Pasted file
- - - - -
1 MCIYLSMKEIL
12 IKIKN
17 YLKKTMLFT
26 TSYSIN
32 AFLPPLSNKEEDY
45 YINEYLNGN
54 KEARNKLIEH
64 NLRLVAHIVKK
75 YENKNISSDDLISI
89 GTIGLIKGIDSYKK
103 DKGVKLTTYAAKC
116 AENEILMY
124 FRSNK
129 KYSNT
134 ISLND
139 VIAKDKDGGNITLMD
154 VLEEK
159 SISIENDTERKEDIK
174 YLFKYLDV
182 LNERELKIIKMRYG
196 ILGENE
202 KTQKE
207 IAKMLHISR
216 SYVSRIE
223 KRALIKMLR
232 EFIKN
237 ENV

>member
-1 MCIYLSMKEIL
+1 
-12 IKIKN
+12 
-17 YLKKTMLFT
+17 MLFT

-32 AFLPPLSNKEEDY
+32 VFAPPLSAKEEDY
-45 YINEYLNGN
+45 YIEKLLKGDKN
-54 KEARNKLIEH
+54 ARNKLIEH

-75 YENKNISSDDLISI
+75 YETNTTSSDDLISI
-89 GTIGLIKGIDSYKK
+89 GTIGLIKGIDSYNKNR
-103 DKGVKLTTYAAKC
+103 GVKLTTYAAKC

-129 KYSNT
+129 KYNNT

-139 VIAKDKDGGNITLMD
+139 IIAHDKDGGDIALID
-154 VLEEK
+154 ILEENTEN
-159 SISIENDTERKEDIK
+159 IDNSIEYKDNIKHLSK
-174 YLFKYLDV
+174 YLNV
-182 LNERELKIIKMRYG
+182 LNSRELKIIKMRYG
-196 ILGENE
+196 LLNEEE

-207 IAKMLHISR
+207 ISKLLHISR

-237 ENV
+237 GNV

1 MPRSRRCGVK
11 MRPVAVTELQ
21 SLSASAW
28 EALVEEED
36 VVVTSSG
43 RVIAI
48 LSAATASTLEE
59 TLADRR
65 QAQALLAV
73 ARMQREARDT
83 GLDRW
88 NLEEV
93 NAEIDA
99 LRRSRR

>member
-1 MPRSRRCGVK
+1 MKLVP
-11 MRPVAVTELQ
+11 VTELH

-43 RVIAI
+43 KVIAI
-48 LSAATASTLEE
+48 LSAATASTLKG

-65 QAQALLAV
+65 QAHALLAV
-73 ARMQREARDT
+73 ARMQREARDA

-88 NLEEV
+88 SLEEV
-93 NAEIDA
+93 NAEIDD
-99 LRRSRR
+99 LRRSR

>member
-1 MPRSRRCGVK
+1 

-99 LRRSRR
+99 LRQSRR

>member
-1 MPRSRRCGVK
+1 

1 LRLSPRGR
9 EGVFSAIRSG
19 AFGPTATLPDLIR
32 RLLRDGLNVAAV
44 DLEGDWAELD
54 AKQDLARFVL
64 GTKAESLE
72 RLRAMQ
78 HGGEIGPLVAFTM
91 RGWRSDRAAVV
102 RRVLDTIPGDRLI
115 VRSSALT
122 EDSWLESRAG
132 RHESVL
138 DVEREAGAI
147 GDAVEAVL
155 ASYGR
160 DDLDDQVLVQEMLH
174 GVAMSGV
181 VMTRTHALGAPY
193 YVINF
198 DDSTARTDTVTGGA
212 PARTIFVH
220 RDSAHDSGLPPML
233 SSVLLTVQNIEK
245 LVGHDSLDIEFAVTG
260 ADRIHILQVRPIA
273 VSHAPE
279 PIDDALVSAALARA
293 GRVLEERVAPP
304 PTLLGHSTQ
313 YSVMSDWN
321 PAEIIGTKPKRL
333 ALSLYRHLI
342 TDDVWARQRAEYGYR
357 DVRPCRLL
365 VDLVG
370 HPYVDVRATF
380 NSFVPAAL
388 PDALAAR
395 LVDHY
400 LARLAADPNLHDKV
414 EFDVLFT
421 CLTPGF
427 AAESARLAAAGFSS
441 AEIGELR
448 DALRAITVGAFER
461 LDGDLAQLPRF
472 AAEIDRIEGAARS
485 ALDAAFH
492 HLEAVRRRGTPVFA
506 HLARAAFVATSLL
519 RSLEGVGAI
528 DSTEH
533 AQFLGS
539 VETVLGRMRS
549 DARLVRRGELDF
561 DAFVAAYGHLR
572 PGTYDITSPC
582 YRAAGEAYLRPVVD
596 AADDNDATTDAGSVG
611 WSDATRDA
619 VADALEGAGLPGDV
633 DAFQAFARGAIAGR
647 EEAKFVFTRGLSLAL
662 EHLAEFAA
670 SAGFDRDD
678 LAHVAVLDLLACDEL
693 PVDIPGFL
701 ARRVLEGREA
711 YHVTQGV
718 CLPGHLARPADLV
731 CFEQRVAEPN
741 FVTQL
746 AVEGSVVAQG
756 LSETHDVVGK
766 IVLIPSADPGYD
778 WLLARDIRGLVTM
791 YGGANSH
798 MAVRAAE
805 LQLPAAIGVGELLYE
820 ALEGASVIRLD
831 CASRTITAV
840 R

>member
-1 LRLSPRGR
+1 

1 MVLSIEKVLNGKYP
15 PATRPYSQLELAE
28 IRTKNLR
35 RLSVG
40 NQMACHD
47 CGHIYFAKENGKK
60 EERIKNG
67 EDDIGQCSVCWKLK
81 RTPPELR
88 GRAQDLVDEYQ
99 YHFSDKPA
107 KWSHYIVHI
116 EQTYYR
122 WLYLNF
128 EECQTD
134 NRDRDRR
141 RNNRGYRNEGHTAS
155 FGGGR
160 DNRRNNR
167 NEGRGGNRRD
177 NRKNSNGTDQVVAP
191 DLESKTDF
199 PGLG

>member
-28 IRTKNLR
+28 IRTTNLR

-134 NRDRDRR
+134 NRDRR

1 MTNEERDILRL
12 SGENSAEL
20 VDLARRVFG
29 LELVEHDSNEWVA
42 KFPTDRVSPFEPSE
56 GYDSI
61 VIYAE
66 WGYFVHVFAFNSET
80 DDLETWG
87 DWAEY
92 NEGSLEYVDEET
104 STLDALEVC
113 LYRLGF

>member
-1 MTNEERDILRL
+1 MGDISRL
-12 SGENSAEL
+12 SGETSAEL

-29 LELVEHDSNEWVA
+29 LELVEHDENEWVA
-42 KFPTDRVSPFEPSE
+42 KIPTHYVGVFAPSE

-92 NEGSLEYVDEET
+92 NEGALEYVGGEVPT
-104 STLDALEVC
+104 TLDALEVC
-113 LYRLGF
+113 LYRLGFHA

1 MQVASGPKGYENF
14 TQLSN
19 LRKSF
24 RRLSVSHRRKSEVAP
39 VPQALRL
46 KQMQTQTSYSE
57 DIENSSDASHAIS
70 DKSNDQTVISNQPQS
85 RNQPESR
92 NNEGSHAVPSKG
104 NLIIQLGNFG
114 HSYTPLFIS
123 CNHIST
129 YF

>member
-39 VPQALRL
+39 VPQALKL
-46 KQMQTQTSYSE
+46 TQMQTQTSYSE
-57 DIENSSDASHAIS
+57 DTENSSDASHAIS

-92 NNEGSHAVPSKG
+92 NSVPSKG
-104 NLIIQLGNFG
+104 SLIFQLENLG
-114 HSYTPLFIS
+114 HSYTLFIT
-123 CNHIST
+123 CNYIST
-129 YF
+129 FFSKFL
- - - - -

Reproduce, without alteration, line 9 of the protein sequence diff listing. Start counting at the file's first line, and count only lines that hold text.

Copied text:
75 YENKNISSDDLISI